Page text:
Oshiro & Horiuchi at Shima Umui

Apart from her love of minyo she is also involved with a project called Ska Lovers, a band playing ska versions of Okinawan and Japanese pop songs. Horiuchi is the vocalist and sanshin player and they have released two successful albums. It’s a world away from minyo but has ironically helped Horiuchi to understand that Okinawan traditional song is what she really loves most. She has also taken a break from the island to travel extensively, playing Okinawan music in England, France, Germany, the USA, Senegal and Brazil.

Misako Oshiro adds: “I don’t understand ska or any other music. I only know Okinawan minyo and I’ve just enjoyed making this album with Kanako. I’ve also enjoyed other duets I’ve done, most recently with Toru Yonaha, and of course most of all with Rinsho Kadekaru. The Ainu musician Oki is also interested in doing something with me and he came here the other day to talk about it. Apart from this, I just want to carry on the same as now at Shima Umui. I have no special plans or projects for the future.”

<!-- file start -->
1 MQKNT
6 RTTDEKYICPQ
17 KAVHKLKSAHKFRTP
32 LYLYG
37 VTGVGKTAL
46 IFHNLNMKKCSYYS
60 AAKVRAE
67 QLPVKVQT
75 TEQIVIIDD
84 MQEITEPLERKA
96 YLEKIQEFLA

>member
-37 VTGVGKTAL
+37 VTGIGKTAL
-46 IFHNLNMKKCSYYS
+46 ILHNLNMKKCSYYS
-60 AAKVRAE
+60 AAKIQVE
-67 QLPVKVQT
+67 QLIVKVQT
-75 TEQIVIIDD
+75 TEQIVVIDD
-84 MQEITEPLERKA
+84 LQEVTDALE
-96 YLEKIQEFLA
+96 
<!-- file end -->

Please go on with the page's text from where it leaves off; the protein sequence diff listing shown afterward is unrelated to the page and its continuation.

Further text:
The album the two women have made is recorded very simply with mainly sanshin accompaniment and straightforward singing and playing. Toru Yonaha joins on four tracks but there are no other embellishments. “We thought about adding koto” says Horiuchi, “but in the end we didn’t because we decided there was probably no need for it. The title Uta Nu In also implies that the songs are more important than the singers or arrangements.”

Oshiro: “I was brought up listening to minyo so making the album was no problem for me but when I had to sing the two new songs it was a bit difficult at first.” On minyo in general she reflects: “The minyo world used to be more lively in Okinawa. Nowadays young people start playing minyo but they often don’t continue with it. A lot of them go into pop music. This makes me feel that it’s very important for me to carry on singing these songs in order to pass them on to the next generation.”

The collaboration with Kanako Horiuchi is a fine way to make sure this aim is achieved.

Uta Nu In is available through www.farsidemusic.com

Misako Oshiro’s Shima Umui website (in Japanese) is at www.shimaumui.net

(fRoots Magazine, Nos.343/344, Jan/Feb 2012)